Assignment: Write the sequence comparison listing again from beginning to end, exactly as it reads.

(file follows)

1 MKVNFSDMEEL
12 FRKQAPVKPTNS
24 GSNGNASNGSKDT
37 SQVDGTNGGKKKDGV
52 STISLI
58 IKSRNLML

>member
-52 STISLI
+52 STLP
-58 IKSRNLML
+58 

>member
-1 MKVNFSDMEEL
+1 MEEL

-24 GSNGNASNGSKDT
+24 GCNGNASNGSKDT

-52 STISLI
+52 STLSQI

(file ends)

1 MKVNFSDMEEL
12 FRKQAPVKPTNS
24 GSNGNASNGSKDT
37 SQVDGTNGGKKKDGV
52 STISLI
58 IKSRNLML

>member
-52 STISLI
+52 STLP
-58 IKSRNLML
+58 

>member
-1 MKVNFSDMEEL
+1 MEEL

-24 GSNGNASNGSKDT
+24 GCNGNASNGSKDT

-52 STISLI
+52 STLSQI